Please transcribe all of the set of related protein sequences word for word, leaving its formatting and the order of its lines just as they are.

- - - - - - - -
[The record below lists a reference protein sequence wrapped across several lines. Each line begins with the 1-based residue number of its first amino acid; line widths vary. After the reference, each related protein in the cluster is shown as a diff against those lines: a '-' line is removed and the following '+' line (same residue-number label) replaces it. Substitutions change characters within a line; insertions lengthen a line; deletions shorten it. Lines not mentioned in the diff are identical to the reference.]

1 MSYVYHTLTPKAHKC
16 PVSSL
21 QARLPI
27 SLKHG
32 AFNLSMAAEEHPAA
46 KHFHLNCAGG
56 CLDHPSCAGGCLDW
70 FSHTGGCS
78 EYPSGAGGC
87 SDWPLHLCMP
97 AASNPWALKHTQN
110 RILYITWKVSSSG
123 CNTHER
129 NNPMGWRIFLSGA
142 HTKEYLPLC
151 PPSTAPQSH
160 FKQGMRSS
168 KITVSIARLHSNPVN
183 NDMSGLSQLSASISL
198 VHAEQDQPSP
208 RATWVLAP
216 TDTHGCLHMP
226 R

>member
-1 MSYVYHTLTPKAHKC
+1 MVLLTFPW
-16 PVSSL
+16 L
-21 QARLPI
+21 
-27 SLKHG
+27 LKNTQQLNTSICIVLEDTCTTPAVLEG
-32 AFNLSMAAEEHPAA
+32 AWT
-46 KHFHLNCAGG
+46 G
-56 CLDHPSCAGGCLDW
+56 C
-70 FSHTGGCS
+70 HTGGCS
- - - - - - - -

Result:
[The record below lists a reference protein sequence wrapped across several lines. Each line begins with the 1-based residue number of its first amino acid; line widths vary. After the reference, each related protein in the cluster is shown as a diff against those lines: a '-' line is removed and the following '+' line (same residue-number label) replaces it. Substitutions change characters within a line; insertions lengthen a line; deletions shorten it. Lines not mentioned in the diff are identical to the reference.]

1 MSYVYHTLTPKAHKC
16 PVSSL
21 QARLPI
27 SLKHG
32 AFNLSMAAEEHPAA
46 KHFHLNCAGG
56 CLDHPSCAGGCLDW
70 FSHTGGCS
78 EYPSGAGGC
87 SDWPLHLCMP
97 AASNPWALKHTQN
110 RILYITWKVSSSG
123 CNTHER
129 NNPMGWRIFLSGA
142 HTKEYLPLC
151 PPSTAPQSH
160 FKQGMRSS
168 KITVSIARLHSNPVN
183 NDMSGLSQLSASISL
198 VHAEQDQPSP
208 RATWVLAP
216 TDTHGCLHMP
226 R

>member
-1 MSYVYHTLTPKAHKC
+1 MVLLTFPW
-16 PVSSL
+16 L
-21 QARLPI
+21 
-27 SLKHG
+27 LKNTQQLNTSICIVLEDTCTTPAVLEG
-32 AFNLSMAAEEHPAA
+32 AWT
-46 KHFHLNCAGG
+46 G
-56 CLDHPSCAGGCLDW
+56 C
-70 FSHTGGCS
+70 HTGGCS